Sunday, 2 February 2014

Burns Lunch

Yesterday, Campsie Branch had their Burns lunch in Kirkintilloch.  We invited SSP West of Scotland Organiser, Richie Venton to share in our celebration.

Branch Organiser, Neil Scott, introduced Ron Mackay by reminding everyone there was more than one anniversary on our minds. This year, Cameron and the Tories were wanting us to "celebrate" World War 1. He reminded comrades that Friday was the 95th anniversary of the Bloody Sunday events in George Square where Red Clydesiders like Willie Gallacher were baton charged by the police, and because of the Westminster fear of Revolution on the Clyde, tanks were sent up to patrol Glasgow's streets.

Ron delivering the toast to the Haggis
Neil quoted the words of Burns and Gallacher, that resonate across the years on the attraction of working class young men to war.

I'll Go and Be a Sodger, by Robert Burns

O why the deuce should I repine, 
And be an ill foreboder? 
I'm twenty-three, and five feet nine, 
I'll go and be a sodger! 

I gat some gear wi' mickle care, 
I held it weel thegither; 
But now it's gane, and something mair- 
I'll go and be a sodger! 

And from Gallacher:

"What a terrible attraction a war can have! The wild excitement, the illusion of wonderful adventure and the actual break in the deadly monotony of working class life! 

Thousands went flocking to the colours in the first days, not because of any "love of country," not because of any high feeling of "patrotism," but because of the new, strange and thrilling life that lay before them. 

Later the reality of the fearsome slaughterhouse, with all its long agony if filth and horror, turned them from buoyant youth to despair or madness." 

- Revolt on the Clyde, William Gallacher

And the graffitti that appeared on Kitchener posters all over Glasgow:

"Your king and county need you, Ye hardy sons of toil.
But will your king and country need you when they're sharing out the spoils?"

Ron then told us of a Burns Supper he had attended at which "T-Total" Willie Gallacher had toasted the Haggis with water. Richie thanked Ron and expressed his honour at sharing a party with Ron, who is a true inspiration to us all.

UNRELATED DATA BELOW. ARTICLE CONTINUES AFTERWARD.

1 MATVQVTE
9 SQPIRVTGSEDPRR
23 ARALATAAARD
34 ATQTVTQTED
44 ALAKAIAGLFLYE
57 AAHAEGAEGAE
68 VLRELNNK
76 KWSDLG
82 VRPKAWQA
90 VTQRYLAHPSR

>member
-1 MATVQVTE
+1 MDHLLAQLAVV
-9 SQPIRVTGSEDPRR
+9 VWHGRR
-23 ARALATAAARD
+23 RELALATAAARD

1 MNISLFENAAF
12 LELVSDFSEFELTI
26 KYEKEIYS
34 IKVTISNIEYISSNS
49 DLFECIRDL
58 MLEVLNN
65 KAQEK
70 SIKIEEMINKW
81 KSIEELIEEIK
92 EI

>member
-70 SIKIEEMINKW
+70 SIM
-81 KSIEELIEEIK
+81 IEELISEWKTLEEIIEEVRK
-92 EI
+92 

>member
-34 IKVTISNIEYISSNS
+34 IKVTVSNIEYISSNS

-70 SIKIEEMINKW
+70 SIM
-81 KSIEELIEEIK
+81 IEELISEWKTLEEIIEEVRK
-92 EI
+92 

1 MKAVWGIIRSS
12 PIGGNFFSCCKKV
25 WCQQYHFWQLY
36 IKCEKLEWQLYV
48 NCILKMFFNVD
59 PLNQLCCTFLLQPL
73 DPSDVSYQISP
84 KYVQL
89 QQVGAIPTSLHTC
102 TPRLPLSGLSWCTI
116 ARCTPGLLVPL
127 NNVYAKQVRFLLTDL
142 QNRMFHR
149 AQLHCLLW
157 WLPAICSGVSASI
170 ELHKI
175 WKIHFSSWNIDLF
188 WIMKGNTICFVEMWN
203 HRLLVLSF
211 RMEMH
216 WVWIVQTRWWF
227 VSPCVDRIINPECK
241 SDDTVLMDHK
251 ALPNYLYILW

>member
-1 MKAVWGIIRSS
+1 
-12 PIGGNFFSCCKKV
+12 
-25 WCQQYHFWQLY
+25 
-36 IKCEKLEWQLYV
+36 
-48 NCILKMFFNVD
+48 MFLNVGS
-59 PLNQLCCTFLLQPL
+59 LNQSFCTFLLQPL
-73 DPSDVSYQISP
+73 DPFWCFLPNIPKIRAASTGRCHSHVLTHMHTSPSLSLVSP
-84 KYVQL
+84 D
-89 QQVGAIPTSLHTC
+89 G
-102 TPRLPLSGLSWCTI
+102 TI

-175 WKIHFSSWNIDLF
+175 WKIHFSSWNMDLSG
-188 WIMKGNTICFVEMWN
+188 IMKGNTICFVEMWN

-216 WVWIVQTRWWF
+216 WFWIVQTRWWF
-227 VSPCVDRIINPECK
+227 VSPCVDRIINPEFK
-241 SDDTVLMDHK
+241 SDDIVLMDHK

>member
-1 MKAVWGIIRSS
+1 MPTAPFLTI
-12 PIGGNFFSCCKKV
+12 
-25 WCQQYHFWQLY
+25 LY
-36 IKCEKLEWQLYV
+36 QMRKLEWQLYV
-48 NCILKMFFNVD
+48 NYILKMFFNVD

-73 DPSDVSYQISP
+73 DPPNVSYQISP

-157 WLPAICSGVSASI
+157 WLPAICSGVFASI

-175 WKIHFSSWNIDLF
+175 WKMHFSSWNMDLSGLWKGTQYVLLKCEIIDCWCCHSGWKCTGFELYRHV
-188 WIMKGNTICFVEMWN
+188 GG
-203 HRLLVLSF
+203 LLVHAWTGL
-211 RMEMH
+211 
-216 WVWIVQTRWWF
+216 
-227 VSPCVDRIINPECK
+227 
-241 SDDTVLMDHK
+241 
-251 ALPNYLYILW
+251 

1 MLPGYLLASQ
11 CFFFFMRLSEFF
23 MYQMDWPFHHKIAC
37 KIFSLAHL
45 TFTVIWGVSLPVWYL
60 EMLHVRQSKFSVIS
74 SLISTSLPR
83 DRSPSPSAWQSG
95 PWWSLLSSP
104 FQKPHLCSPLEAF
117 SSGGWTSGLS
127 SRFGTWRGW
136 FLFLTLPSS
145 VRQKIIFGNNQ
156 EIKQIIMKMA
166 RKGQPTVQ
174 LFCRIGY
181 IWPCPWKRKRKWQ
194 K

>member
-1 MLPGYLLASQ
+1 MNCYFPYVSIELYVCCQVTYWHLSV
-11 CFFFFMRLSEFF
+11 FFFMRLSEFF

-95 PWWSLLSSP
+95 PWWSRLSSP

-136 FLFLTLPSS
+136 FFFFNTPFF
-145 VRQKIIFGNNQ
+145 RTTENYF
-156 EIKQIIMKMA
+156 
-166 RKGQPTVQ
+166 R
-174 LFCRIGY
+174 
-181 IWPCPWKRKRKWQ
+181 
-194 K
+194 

Richie,and the rest of the comrades, read poetry and sang along with Ron's saxophone rendition of A Mans a Man - the entire, packed restaurant applauding that one!

Richie wrote afterwards:

Hello all, 

A hasty but heartfelt and huge thanks to you all for inviting me to such a good Burns gathering today. 

As always, I found the Campsie SSP members not only good comrades but good friends, and today was a lovely amalgam of chat, poetry, music, fun and politics. I warmly appreciate the invitation. And as I said to several of you at the end, I am eager to help - within the time constraints on me - to build up an even stronger local SSP branch, including with SSP public meetings putting our own unique arguments and vision for independence, during this relatively short period of 8 months where people are far more open, far more engaged with political debate, wide open to the quality socialist aims we have. 

SSP Campsie Capitalist of the year prize to...
I'm sure I will see you all again very soon in our joint efforts. 

Meantime, thanks for being such a good, friendly crowd of socialists. 

 Yours in socialism - not silence!! 

And well done Mark for winning our Capitalist competition (earning chocolate coins when anyone dared say the words, socialism, silence or SSP!)!

A Man's a man!
It was an enjoyable start to a year of very hard political work that will see SSP Campsie organising events and delivering the Socialist message to the doorsteps of thousands of homes across the constituency in the lead up to the referendum for Scottish self determination.

Edna reading "A Man's a Man..."

Tam O'Shanter!

An Ode to a Mouse...